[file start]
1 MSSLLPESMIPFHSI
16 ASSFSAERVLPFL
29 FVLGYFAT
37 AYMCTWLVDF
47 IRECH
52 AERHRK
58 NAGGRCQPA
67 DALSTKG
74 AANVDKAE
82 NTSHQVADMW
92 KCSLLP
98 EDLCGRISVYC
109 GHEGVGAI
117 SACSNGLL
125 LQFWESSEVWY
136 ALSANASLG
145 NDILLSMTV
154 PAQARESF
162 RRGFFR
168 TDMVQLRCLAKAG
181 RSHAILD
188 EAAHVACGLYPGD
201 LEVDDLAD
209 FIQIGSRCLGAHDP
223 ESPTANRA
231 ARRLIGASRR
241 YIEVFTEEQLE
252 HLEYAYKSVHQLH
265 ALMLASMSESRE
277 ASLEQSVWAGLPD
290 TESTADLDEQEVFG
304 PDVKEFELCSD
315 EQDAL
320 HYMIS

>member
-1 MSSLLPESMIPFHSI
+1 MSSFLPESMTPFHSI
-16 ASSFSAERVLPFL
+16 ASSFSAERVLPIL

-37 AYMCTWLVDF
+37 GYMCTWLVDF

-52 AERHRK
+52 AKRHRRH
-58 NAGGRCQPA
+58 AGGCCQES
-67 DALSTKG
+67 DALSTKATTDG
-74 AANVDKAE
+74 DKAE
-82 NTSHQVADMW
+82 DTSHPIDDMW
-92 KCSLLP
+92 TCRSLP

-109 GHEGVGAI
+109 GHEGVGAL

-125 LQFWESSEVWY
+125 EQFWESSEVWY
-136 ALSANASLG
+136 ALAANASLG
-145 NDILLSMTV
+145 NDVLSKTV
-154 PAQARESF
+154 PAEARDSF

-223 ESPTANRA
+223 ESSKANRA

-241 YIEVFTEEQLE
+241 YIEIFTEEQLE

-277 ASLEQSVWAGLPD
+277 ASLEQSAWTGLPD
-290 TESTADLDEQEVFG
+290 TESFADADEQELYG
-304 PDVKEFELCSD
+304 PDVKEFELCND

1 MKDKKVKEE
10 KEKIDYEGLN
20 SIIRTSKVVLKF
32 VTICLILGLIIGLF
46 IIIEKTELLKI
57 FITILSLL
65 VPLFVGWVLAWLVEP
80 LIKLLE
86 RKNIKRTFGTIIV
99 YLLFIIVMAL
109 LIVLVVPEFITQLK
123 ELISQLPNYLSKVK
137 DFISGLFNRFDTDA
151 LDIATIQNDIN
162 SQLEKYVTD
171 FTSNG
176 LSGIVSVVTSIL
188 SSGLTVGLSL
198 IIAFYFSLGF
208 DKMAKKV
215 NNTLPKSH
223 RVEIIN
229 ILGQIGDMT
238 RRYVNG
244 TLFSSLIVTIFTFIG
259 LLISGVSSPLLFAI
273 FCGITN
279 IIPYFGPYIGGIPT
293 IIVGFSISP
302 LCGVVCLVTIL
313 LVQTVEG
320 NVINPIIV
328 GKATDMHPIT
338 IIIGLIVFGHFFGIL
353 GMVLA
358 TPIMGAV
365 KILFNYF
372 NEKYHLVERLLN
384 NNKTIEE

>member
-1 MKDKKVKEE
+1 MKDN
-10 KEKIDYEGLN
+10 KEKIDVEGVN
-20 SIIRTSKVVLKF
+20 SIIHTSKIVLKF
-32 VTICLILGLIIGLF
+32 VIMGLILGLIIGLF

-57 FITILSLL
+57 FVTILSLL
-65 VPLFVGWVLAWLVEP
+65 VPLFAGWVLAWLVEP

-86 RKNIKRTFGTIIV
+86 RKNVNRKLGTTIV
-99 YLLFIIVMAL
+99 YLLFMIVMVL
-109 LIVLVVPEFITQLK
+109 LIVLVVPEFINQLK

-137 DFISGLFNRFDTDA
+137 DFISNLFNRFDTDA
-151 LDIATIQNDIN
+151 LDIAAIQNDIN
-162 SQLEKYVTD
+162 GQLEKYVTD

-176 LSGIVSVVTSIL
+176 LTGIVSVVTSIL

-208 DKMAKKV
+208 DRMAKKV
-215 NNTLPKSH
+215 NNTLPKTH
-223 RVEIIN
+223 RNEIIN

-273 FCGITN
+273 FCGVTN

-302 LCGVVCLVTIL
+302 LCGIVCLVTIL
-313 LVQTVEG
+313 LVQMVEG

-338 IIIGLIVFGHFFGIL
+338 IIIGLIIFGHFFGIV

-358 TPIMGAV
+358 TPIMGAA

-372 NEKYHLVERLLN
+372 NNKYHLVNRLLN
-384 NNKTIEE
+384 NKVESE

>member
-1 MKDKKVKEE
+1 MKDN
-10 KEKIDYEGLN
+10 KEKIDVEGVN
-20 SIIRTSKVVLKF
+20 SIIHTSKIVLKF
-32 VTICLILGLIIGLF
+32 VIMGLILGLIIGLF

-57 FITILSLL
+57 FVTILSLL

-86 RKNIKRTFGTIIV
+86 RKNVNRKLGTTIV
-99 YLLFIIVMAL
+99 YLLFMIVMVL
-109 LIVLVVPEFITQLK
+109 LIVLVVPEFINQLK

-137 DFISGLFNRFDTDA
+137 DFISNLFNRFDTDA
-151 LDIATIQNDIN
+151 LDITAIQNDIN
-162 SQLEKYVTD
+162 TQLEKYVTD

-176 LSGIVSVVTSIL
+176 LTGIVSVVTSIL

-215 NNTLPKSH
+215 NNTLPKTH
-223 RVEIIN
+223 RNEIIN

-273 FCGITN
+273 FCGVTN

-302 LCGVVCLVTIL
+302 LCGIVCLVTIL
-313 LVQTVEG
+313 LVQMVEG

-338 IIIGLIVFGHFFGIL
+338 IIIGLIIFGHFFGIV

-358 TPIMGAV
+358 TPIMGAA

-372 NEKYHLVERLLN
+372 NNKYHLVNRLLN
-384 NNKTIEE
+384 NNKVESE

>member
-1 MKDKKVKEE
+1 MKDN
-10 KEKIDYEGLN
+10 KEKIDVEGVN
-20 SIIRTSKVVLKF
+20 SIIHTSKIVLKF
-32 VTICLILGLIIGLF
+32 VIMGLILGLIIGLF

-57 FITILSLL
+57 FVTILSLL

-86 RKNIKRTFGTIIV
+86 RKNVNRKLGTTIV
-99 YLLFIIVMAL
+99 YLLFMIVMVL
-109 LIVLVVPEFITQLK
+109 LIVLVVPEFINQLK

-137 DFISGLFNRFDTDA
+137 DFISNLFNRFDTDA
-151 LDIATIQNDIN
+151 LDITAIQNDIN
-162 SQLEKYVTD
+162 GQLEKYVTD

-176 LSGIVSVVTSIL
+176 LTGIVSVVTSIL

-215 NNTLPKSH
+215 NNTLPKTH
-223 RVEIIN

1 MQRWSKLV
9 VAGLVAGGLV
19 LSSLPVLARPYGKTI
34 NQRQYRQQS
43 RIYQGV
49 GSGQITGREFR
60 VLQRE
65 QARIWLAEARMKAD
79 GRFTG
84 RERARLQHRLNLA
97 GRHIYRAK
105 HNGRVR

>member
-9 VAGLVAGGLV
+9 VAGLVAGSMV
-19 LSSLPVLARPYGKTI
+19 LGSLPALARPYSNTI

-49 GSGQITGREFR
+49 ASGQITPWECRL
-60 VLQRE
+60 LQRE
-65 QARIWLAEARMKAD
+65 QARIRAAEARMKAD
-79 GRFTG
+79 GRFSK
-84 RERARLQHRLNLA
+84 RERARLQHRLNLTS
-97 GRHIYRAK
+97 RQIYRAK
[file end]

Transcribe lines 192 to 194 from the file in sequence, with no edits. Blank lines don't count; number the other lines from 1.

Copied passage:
+302 LCGIVCLVTIL
-313 LVQTVEG
+313 LVQMVEG